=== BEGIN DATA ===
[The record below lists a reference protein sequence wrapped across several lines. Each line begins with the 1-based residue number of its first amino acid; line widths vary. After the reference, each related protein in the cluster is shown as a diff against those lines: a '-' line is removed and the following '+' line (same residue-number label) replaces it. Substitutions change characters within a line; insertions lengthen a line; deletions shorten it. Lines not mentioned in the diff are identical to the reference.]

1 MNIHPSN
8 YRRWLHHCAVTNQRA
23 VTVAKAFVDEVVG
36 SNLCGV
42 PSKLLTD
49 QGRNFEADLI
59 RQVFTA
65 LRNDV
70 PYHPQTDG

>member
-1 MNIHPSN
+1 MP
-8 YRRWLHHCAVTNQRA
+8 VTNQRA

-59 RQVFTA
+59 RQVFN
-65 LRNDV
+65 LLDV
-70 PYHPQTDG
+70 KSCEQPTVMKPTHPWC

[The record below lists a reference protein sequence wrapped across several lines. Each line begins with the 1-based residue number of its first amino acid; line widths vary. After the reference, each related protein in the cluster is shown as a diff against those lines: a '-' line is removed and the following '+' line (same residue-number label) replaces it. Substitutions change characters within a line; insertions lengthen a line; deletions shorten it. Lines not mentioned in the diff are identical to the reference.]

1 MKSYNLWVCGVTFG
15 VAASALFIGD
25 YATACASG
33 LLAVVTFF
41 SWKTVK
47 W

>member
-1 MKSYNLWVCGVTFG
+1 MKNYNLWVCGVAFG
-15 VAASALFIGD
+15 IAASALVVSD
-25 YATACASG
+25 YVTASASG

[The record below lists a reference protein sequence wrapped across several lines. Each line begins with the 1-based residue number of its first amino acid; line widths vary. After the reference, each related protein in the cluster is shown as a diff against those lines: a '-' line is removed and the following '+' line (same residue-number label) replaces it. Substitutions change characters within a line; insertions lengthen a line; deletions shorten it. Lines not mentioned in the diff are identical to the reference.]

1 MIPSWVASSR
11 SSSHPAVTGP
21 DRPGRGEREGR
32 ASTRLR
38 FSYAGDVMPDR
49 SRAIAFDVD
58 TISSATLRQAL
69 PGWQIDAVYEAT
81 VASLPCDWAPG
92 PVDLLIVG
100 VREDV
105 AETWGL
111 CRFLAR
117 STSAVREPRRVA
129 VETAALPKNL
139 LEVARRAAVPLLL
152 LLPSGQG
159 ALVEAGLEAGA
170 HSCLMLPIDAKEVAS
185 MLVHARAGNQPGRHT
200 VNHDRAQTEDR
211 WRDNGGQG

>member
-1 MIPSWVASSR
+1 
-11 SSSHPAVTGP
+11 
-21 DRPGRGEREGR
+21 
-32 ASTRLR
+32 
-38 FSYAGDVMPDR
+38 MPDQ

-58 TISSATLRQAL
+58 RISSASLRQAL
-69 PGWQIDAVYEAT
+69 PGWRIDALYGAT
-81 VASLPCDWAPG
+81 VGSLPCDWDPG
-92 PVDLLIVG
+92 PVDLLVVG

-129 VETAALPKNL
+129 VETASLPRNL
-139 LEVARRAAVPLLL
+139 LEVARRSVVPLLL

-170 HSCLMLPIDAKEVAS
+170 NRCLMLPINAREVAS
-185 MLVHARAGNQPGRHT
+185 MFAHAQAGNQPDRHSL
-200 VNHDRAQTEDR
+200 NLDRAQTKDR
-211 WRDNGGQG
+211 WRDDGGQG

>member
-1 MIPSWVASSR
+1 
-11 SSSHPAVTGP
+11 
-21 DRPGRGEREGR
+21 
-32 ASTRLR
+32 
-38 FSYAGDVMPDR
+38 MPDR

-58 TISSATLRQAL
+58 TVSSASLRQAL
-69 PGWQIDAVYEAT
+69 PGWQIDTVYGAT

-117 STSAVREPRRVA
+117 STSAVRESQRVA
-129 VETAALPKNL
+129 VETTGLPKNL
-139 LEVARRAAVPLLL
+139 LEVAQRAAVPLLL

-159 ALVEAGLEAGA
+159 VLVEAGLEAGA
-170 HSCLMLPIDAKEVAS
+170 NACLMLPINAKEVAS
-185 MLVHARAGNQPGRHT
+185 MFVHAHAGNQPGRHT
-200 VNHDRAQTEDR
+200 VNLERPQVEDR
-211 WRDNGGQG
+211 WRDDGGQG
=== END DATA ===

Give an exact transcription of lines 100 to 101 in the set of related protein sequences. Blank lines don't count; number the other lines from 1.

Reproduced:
+38 MPDR

-58 TISSATLRQAL